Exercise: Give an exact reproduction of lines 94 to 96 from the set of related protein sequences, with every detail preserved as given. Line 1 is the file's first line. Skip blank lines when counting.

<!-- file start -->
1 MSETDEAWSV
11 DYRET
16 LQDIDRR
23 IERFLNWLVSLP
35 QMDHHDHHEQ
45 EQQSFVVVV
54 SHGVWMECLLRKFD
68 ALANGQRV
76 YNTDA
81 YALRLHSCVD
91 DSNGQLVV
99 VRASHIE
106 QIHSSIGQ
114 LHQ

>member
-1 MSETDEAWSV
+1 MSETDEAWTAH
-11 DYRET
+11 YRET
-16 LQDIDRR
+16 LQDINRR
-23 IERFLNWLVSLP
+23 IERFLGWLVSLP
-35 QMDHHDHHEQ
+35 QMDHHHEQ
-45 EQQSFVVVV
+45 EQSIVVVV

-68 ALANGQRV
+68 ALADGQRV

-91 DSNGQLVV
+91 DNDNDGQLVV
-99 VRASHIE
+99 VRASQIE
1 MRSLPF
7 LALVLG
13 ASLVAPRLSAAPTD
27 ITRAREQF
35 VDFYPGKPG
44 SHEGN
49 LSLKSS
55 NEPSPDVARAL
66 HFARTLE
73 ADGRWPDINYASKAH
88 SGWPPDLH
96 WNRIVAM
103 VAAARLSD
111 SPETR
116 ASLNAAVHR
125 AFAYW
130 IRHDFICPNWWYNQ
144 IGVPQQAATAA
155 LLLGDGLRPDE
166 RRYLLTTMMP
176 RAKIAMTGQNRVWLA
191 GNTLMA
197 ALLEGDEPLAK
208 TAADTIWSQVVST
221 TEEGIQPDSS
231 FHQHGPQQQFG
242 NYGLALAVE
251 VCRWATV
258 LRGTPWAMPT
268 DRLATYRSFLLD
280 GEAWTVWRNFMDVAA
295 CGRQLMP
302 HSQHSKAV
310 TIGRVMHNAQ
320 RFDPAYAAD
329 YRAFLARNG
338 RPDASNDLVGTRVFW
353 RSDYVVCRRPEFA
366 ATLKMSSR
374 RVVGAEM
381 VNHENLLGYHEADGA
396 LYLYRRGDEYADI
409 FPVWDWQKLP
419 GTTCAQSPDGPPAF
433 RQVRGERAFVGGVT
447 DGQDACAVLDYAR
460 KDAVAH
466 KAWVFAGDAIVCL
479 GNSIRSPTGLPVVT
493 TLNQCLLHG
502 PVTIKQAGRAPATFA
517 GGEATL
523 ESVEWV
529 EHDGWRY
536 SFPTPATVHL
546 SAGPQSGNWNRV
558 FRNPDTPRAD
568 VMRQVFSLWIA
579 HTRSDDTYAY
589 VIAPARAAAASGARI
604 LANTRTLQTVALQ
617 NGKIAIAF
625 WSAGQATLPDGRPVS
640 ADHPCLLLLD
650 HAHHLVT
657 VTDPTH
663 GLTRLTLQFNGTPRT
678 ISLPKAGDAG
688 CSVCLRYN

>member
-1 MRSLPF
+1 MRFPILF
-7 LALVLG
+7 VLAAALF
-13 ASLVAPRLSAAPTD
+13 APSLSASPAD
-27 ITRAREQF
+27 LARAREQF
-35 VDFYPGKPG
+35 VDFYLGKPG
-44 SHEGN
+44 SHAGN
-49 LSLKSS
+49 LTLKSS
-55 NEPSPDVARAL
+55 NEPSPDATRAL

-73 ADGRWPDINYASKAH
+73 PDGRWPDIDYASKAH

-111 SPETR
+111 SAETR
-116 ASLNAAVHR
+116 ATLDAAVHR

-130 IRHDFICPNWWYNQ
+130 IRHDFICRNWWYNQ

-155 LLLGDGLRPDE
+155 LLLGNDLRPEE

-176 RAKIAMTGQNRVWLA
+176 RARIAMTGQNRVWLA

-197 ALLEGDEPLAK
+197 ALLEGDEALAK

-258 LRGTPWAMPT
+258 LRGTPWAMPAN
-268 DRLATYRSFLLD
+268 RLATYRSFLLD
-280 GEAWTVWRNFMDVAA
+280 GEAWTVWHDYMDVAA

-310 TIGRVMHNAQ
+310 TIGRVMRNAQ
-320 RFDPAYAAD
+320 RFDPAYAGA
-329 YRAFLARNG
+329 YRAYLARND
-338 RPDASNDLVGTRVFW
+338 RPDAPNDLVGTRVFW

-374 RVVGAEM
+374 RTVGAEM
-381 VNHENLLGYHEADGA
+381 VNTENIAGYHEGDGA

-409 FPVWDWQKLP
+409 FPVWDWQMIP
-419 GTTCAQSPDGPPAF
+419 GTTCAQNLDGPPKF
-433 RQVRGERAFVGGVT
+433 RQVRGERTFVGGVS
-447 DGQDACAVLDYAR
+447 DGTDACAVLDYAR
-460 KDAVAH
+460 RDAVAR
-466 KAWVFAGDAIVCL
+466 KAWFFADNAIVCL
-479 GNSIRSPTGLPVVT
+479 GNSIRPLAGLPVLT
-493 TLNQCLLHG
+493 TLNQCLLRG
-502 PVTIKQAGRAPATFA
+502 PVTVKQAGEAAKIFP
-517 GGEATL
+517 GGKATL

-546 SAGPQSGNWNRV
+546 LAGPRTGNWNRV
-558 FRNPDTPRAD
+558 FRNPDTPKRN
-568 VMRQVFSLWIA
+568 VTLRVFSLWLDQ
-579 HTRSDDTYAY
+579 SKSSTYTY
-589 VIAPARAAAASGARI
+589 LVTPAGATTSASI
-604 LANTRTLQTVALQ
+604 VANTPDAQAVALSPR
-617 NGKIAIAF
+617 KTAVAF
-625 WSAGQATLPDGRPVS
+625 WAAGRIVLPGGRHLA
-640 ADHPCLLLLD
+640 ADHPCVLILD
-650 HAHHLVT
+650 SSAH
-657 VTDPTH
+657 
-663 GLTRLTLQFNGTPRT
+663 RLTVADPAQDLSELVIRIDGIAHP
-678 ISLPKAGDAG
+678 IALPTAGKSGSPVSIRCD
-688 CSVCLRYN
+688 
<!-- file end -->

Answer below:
604 LANTRTLQTVALQ
617 NGKIAIAF
625 WSAGQATLPDGRPVS